In Parsvottanasana, or Pyramid Pose, you bend forwards with one leg forward and the other back. Both knees stay straight and the feet are both flat on the floor.
While bent forwards you can rest your hands on the floor, or on your front leg (or on a chair or yoga blocks.) You could also bend forwards and keep your hands lifted. A common "hands lifted" variation of pyramid pose is called reverse prayer pose because your hands are behind your back in prayer position.
You can use this pose to stretch the hamstrings and/or strengthen them.
You can read the reverse prayer article for how to work towards the reverse prayer hand position.
To get into pyramid pose, step one leg back. You can experiment with different distances from front to back but as a starting point have the legs about a legs distance apart from front to back so that your legs and the ground between them form a roughly equilateral triangle (when viewed from the side).
Looking at yourself from the front, your feet can be hip width apart from heel to heel. You could also have your heels in line or you could line up your back instep with your front heel. A wider stance makes it easier to balance.
When first learning this yoga pose you could focus on your feet or you could focus on your spine. Once you are used to feeling both in relative isolation, you can focus on feeling both.
While standing upright, lift the center of your inner and out arches and press down through your heels and the roots of your big toe and little toe.
As you activate your feet try to stack your heel bones (talus and calcaneus) so that both your inner and outer ankle joints feel open.
Bend forwards while keeping this foot action. Once you bend forwards and place your hands on the floor you can practice relaxing your feet and then re-activating them. Reactivate your feet prior to standing and see if you can keep them active until you are upright.
With your feet active and while standing upright, draw your ribs up away from your pelvis and open the spaces between your ribs so that your ribcage feels "open."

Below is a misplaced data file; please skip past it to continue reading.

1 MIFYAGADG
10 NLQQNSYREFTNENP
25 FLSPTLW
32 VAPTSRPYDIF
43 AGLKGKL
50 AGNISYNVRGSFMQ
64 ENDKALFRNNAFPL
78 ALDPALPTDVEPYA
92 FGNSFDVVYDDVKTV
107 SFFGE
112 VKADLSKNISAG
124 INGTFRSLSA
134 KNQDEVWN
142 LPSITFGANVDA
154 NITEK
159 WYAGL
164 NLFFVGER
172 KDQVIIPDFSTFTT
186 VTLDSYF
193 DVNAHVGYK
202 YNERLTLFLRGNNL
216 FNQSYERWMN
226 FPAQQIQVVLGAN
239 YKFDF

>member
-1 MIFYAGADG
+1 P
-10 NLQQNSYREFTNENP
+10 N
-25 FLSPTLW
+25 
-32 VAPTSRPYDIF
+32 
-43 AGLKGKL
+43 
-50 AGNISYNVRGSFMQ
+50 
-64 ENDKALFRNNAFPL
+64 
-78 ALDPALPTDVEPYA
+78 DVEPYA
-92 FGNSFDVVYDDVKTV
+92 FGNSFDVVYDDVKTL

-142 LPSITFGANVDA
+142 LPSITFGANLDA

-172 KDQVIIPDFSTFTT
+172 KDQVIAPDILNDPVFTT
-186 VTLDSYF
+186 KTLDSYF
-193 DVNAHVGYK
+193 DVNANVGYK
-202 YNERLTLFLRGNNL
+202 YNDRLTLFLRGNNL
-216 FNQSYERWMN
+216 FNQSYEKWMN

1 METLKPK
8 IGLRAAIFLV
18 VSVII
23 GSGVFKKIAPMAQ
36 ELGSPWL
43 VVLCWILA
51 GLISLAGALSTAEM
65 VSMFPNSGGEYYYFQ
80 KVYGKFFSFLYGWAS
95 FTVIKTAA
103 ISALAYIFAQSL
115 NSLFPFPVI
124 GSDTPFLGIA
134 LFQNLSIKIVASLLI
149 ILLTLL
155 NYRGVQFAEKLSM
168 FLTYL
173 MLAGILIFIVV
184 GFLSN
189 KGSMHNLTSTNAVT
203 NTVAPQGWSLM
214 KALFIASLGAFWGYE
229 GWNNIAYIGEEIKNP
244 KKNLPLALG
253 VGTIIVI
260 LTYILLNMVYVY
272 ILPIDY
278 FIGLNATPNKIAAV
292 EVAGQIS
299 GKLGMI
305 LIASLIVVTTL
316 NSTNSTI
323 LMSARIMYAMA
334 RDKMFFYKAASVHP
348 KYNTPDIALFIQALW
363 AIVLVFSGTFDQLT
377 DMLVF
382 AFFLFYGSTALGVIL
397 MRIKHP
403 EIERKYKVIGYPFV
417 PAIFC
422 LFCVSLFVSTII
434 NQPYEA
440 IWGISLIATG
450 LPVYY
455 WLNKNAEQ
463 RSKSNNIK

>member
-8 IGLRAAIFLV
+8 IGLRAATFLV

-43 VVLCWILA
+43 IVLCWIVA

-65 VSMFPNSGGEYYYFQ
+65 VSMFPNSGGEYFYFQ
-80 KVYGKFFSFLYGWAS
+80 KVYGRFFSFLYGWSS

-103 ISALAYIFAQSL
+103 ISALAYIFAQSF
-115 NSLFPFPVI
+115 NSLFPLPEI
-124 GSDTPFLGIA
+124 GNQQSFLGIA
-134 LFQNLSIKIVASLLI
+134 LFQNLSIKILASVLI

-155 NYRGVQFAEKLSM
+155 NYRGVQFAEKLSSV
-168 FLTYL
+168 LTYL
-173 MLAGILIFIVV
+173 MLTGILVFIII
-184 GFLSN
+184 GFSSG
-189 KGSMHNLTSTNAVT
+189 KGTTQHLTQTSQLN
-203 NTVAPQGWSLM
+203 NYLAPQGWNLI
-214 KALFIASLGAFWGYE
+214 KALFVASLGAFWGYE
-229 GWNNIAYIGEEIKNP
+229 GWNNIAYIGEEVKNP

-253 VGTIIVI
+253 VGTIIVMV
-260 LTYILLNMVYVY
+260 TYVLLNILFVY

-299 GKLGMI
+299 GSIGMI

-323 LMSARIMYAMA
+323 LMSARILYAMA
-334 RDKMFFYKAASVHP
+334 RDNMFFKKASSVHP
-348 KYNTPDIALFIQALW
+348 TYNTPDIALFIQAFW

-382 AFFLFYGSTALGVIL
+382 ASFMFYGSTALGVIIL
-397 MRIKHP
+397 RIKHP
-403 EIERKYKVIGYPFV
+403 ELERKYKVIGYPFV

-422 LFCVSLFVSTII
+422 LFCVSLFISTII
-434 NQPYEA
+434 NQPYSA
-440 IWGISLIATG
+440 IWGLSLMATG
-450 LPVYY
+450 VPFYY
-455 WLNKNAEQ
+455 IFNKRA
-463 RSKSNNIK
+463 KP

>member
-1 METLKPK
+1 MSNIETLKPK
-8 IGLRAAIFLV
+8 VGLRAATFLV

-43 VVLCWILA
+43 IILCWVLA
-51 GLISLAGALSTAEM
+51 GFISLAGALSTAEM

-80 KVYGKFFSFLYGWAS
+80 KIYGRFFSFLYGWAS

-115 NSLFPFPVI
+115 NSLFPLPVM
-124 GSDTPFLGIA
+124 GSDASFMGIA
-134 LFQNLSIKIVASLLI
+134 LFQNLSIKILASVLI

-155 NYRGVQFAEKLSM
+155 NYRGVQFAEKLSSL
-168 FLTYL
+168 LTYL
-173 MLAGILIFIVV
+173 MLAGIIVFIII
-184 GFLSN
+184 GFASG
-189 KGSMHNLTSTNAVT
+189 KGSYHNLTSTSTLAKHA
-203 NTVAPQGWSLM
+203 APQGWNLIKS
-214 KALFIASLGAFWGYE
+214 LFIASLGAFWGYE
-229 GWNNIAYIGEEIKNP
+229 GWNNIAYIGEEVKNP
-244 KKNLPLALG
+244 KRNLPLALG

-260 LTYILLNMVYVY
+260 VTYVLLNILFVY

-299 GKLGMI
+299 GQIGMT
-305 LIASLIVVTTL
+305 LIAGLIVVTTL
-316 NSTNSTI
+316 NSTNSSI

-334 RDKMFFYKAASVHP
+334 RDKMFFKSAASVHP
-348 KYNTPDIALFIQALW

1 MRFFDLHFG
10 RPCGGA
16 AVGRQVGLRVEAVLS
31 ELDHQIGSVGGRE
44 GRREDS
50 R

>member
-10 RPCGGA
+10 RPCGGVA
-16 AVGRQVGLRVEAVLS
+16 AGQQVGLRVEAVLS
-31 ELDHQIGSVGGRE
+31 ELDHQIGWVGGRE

Pull your head back and up away from your ribcage so that your neck feels long.
Slowly bend forwards while keeping your spine long, and place your hands on your front leg or if they can reach, on the floor either side of your feet.
As with the feet, once your hands are on the floor, you can relax your spine, then practice reactivating it.
When your are bent forwards in pyramid pose with your hands on the floor or on yoga blocks, you can focus on relaxing your hamstrings. If your hands are on the floor you can use your arms to help support the weight of your body so that your hamstrings don't have to. They can relax.
Activating your feet, you can try re-activating your hamstrings prior to lifting your hands. If you stay bent forwards with your hands lifted, you can use this position to strengthen your hamstrings. Then put your hands down so that your hamstrings can relax.
You may find that if you repeat these actions, each time you relax your hamstrings you can actually bent a little further forwards.
To make your hamstrings work a little harder when lifting your hands, focus on lengthening your spine forwards, as if pulling your ribcage and head away from your pelvis. To make your hamstrings work even harder you can reach your arms forwards.
Do you have difficulty keeping your hamstrings relaxed?
With your hands on your leg or on the floor, you may find it easier to relax your hamstrings if you engage your buttocks and the sides of your thighs and hips.
Try to slowly contract your buttocks and then slowly release them repeatedly.
You may find that you can tilt your pelvis forwards more as you release your buttocks. Or you may find that you can also tilt your pelvis forwards more while your buttocks are engaged.
To add a muscle assist to this hamstring stretch work at engaging your quadriceps and hip flexors. You can focus on your front leg or your rear leg or use both legs. Think of this as a muscle assisted hamstring stretch.
For exercises to help you activate your quadriceps and hip flexors check out muscle control.